Lynda Lee (Yonkers) Zerbel passed away at her home on January 2, 2022, surrounded by her adoring family. Lynda was the first of four children born to Joseph Edward Yonkers and Helen Naomi Yonkers, both deceased. Joe and Helen met and were married while Joe was in the Army and training to become a B-17 gun crew. Lynda was born on March 15, 1944. Joe was granted leave shortly afterward, so the family was able to enjoy a brief but meaningful visit before Joe left for Europe.
When Joe returned from service the family moved to the upstairs apartment above Helen’s parents in Kalamazoo where they lived for about 6 years. Eventually the family outgrew the apartment and moved into the home that Joe built in South Portage, near Austin Lake where Lynda spent the rest of her childhood. She lived within walking distance of Lake Center Elementary and eventually graduated from Portage High School in 1962. In those days south Portage was sparsely populated with a lot of wide-open spaces upon which she, her brother Larry and her dad hunted small game. She had fond memories of living so close to the lake and all that entailed, including fishing, swimming, and water skiing. She enjoyed bowling and roller-skating, interests she pursued into early adulthood with her kids.
After graduating from high school Lynda went to work at the grille located inside the Kalamazoo Airport. There she met a young member of the ground crew who worked for Northcentral Airlines by the name of Herman Frederick “Fred” Zerbel and the two dated and eventually united in Marriage in October in October of 1963. The couple briefly rented a tiny house in Parchment but shortly after the birth of their first son, purchased a home in Portage. Though moving two more times, they always called Portage home.
Lynda was first and foremost a wife and mother, though she was occupied outside the home as a leasing agent for two different property management companies, once her children were grown. She was active in the schools that her sons attended and when that kind of thing was common, would join them for lunch at school, to the delight of her sons as well as the other kids in their classes. She participated in and even organized fund-raising events including an elementary school fair. When her boys were old enough to participate in sports, she never missed an event or the opportunity to cheer them on. She even volunteered to be a cub scout den mother for a couple of years.
Aside from her family, Lynda had two great passions. The first was her faith. She was religious lady that loved God and she insisted that her sons get to know him, as well. “Herding” the three of them to and from worship services, sometimes by herself, was a labor of love (and no small feat). She and her mother volunteered to serve for regular and special fellowship events, alter guild and even delivered meals-on-wheels to shut-ins.
Mom’s other great passion was in art or what she would humbly call crafting. Over the years that took on many, many forms, from ceramics to doll making, to painting. When her mom was alive and able, those were activities they did together - her mom was her best friend. Although Lynda would not say she was a particularly social person, all of those activities found her at the center of groups gathered to learn and perfect their skills, and relationships blossomed. The homes of Lynda’s children and grandchildren are today adorned with amazing examples of her work to be treasured always.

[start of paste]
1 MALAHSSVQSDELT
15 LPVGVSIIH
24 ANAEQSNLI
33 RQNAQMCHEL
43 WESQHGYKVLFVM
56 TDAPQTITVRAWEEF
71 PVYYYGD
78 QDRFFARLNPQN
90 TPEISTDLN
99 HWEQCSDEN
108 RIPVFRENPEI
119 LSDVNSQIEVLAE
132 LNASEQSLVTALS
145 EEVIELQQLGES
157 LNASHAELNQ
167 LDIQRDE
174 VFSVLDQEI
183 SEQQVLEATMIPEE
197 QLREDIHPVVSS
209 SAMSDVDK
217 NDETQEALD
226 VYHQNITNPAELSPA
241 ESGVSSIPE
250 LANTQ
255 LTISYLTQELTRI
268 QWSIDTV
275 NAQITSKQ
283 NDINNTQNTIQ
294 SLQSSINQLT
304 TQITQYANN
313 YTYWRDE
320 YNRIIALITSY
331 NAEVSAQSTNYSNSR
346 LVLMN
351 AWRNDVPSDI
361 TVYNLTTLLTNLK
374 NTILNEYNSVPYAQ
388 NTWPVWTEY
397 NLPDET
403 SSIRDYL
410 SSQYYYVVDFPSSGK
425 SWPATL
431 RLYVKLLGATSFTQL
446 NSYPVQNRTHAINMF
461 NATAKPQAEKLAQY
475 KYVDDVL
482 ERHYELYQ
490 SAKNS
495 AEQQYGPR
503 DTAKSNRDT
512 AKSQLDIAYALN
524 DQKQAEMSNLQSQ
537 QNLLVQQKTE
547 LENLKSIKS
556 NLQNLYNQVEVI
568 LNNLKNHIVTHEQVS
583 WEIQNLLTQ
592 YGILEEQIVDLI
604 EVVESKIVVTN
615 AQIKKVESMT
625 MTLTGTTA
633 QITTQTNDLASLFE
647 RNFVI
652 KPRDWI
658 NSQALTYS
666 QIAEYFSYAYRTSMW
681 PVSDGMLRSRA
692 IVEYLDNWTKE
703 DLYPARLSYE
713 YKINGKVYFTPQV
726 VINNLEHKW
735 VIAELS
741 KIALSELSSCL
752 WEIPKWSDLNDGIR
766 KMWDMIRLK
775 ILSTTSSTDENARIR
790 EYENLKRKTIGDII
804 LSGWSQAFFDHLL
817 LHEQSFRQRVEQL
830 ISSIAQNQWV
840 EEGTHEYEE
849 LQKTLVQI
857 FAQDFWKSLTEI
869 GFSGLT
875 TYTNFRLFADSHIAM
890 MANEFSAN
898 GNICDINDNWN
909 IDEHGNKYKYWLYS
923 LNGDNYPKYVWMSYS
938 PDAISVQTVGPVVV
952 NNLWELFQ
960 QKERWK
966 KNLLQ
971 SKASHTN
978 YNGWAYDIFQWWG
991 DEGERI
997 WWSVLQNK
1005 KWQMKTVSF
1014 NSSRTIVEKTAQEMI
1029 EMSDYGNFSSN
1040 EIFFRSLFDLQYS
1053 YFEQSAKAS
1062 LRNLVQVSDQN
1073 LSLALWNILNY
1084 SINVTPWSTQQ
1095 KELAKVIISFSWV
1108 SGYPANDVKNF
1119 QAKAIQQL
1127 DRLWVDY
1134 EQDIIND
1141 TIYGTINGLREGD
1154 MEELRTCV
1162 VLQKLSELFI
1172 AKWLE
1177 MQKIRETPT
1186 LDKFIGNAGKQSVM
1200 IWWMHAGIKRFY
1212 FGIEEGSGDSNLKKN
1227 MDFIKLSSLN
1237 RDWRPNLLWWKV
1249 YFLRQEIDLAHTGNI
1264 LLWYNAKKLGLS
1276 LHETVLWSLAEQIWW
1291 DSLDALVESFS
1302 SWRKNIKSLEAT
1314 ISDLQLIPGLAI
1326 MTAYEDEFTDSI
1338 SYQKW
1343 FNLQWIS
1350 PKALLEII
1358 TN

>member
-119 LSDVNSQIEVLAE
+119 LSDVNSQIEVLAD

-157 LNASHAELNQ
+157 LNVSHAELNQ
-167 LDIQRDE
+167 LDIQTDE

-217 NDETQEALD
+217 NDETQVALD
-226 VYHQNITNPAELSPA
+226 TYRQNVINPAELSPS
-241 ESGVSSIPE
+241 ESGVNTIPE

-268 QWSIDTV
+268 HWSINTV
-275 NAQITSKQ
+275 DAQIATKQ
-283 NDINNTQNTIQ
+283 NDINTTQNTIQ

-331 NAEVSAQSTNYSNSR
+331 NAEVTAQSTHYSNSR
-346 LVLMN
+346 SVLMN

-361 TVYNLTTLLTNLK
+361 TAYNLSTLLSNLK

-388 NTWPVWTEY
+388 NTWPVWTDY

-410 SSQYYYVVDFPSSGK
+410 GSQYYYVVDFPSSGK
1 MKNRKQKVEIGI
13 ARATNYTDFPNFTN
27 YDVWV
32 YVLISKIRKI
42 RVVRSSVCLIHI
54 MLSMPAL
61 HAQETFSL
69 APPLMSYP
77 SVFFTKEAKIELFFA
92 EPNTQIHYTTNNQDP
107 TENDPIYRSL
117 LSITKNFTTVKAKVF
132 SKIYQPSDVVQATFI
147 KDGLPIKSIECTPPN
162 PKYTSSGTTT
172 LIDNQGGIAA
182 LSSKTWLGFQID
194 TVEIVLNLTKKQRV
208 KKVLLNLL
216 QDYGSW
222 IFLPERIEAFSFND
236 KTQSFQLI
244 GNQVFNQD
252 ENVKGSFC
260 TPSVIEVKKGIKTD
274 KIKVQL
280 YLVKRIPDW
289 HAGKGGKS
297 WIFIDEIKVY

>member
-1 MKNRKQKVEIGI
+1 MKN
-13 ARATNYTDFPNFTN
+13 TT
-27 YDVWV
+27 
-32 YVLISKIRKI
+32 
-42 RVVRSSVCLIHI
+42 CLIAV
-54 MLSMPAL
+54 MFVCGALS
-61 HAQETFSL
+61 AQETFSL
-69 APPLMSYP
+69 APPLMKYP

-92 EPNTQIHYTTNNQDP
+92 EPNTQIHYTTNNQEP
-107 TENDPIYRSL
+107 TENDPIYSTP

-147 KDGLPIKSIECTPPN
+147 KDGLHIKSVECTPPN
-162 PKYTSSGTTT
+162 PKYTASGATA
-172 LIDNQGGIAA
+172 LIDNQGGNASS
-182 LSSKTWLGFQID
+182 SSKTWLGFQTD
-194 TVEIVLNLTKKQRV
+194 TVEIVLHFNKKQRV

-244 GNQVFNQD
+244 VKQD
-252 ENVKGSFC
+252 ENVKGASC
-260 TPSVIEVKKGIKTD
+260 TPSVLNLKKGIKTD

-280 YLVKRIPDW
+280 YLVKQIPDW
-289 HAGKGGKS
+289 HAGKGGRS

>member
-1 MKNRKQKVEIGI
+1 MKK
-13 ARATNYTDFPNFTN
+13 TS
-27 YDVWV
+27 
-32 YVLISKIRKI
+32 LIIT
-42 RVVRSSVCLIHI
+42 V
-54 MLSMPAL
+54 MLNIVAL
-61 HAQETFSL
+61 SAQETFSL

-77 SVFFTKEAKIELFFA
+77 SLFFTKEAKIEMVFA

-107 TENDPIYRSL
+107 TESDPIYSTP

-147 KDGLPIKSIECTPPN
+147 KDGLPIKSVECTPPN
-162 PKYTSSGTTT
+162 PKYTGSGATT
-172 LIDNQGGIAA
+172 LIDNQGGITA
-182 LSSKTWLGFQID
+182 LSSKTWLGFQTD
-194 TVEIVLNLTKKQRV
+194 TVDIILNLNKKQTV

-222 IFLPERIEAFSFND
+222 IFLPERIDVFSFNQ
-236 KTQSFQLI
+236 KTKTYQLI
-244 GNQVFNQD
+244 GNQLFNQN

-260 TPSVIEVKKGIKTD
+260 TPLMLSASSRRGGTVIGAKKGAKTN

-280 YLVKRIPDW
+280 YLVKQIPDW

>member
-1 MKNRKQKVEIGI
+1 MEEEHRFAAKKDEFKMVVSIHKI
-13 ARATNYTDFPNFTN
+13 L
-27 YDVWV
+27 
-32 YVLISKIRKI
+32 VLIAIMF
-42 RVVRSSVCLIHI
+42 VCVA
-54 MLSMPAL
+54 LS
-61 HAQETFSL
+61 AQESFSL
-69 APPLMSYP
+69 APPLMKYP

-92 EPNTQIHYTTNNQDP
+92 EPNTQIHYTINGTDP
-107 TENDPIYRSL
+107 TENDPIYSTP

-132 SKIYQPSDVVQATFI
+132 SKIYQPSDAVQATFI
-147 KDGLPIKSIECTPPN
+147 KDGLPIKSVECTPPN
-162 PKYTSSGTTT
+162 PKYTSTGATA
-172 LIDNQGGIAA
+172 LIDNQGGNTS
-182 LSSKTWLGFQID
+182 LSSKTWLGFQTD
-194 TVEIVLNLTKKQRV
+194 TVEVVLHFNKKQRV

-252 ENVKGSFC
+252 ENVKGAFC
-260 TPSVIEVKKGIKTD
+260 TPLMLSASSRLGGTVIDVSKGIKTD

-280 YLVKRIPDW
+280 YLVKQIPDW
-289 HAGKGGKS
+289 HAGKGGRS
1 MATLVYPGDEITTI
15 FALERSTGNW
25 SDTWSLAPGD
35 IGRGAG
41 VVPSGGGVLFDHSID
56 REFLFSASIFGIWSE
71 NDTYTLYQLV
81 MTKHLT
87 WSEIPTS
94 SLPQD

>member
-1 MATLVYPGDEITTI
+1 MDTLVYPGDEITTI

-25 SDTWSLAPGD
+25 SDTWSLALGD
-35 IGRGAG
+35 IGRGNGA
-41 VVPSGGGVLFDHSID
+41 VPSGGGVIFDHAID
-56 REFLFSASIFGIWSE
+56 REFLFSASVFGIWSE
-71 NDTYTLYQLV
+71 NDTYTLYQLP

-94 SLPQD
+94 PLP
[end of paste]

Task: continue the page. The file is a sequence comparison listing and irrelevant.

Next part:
Until Lynda was no longer able to drive, she regularly attended lunches with her high school classmates, an activity that gave her great joy and no-doubt, an opportunity to brag about her family and their various accomplishments.
Lynda loved to laugh. Her laugh was distinctive and as hearty as it was sincere. It was perhaps the greatest gift to those she loved. As young boys who always accompanied their mom to the grocery store, they marveled at the number of people who would recognize her and go out of their way to speak with her. Inevitably, she would laugh and when she did, it would often cause someone from another aisle in the store to seek her out. Upon finding her they would always say something like, “I heard that laugh and knew you had to be here somewhere”.
Lynda is preceded in death by her parents and her brother Larry Yonkers.
Surviving to grieve her loss are her adoring and devoted husband Fred, sister Nancy Jones, brother Kevin (Judi) Yonkers and sons Joseph (Laurénce) Zerbel, John (Dawn) Zerbel and James (Wendy) Zerbel as well as grandchildren, Joshua (Cheryl) Zerbel, Amber Zerbel, Daniel (Carolyn) Zerbel, Brittney (Patrick Lynn) Zerbel, Leighann Greene and Hannah Zerbel. She also leaves 9 great grandchildren and many nieces and nephews.
In accordance with Lynda’s wishes, her remains have been cremated. A simple memorial service is planned for 11:00 a.m. on Saturday January 8 at Zion Lutheran Church, located at 2122 Bronson Blvd, Kalamazoo, MI, 49008. In lieu of flowers, the family asks that you consider making a small donation in Lynda’s memory to the Lewy Body Dementia Association at: https://www.lbda.org/donate
While visiting Lynda’s tribute page please take a moment to light a candle or share a memory with the family. The Zerbel family is being assisted by Avink, McCowen & Secord Funeral Homes, 129 S. Grand Street, Schoolcraft, MI 49087. 269-679-5622.